The Economics of Going Natural


There is also the notion of hair being a status symbol, some people tend to think those with natural hair spend less money on their haircare. Therefore, some people think it’s more cost efficient and easier on the pockets and that’s not necessarily true.

-Nicollette Davis

Multi-Million Dollar Industry

Over the past several years there’s been a definite increase in the amount of African American women going back to their naturally textured hair. The natural hair business is a multi-million (possibly billion) dollar industry, with new products and tools being produced almost daily. With natural hair comes a lot of different trials, from styling to acceptance and just generally trying to be confident rocking your natural hair. There is also the notion of hair being a status symbol, some people tend to think those with natural hair spend less money on their haircare. Therefore, some people think it’s more cost efficient and easier on the pockets and that’s not necessarily true.

Embracing My Natural Texture

When I decided to embrace my natural texture, I had a relative ask me if I was having money issues because I stopped getting relaxers. Instead of believing that I willingly wanted to have natural hair, he just assumed that I could no longer afford getting relaxers. Having natural hair can actually be very costly. With chemically unprocessed hair, it is possible to use natural products found at home, but that’s not always the case. Since more women are embracing their natural hair, companies have taken note and adjusted their prices accordingly. Most of the hair products geared towards women with natural hair are already more expensive simply because it says “For natural hair” on the container. At the end of the day, it’s a business and companies are about making money to continue to fund their products and their pockets.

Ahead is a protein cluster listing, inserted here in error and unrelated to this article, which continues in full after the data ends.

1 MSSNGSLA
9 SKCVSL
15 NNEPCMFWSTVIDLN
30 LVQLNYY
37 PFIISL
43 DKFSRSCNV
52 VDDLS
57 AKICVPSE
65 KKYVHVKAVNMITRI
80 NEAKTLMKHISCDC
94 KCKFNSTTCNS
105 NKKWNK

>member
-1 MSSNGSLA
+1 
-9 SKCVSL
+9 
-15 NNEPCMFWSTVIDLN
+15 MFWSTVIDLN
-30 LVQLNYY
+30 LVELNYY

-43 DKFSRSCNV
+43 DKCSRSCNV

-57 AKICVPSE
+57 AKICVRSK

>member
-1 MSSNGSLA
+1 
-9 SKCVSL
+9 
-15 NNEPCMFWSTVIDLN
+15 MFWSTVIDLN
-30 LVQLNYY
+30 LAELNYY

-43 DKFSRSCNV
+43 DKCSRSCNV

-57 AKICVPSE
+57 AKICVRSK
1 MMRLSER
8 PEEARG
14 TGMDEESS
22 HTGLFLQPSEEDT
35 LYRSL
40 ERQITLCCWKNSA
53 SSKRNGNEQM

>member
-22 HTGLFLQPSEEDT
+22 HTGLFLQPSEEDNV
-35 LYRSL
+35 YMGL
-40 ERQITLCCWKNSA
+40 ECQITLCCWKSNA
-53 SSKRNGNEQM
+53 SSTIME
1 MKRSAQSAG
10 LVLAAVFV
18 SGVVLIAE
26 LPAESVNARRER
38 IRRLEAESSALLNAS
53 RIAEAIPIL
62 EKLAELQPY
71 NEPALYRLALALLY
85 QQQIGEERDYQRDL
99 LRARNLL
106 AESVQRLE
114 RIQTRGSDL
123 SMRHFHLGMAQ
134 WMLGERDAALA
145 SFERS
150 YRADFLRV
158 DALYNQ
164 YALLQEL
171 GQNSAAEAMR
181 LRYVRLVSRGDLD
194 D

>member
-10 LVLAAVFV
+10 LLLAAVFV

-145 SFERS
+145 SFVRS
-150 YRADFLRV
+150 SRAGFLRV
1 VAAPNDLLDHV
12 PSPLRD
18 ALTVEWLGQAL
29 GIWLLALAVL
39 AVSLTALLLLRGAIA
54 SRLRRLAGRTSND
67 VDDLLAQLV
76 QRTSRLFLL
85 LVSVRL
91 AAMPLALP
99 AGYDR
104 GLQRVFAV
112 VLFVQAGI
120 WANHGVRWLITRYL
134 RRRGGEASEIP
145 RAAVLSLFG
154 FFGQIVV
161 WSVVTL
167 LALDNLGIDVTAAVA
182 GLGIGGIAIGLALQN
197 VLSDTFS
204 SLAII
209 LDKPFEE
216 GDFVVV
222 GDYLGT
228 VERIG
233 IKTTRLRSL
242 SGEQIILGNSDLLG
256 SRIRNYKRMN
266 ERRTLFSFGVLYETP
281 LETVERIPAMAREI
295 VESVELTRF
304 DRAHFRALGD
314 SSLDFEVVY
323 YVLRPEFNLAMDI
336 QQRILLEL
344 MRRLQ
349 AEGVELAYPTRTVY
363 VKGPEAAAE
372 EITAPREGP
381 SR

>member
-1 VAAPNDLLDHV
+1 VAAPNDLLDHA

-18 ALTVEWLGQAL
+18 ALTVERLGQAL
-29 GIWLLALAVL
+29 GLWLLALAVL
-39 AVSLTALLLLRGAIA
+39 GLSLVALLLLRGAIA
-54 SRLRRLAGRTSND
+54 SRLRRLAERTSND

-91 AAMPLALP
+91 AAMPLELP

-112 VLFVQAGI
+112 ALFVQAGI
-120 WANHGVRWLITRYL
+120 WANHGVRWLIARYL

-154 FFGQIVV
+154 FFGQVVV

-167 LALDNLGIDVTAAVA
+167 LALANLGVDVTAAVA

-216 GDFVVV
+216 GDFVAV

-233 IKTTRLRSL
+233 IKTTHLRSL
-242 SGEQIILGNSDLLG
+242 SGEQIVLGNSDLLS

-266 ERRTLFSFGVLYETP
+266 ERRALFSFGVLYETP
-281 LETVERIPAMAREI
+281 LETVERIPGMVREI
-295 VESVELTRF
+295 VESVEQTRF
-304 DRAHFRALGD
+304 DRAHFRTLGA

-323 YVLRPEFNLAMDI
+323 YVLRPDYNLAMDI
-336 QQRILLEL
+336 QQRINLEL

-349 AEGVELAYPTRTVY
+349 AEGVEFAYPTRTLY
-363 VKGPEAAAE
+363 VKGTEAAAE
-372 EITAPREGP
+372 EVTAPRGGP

Transitioning to Natural Hair

So, let’s just say you’re transitioning to natural hair, which is the process of growing out your naturally textured hair to get rid of the chemically straightened hair. Having natural hair is completely different from relaxed hair and most of us have not had natural hair in a long time. Learning about what works for your hair is about trial, error and time. Some of the oils that people rave about might not work for you; the super expensive, high end products that you see on Youtube might not work for your hair either. In addition to trying different products, it takes a good bit of valuable time to learn how to style and care for your natural hair. When I was relaxed, many of my styles would last for a 5 days or longer with little manipulation. Now that I’m natural my styles last two days at the most if I don’t do anything to it. In my opinion, I spend way more time on my hair than I did when I was relaxed. I have also heard the same from other naturals. Some of the very popular Youtubers admit that they spend several hours a week styling their hair or caring for their hair in some way.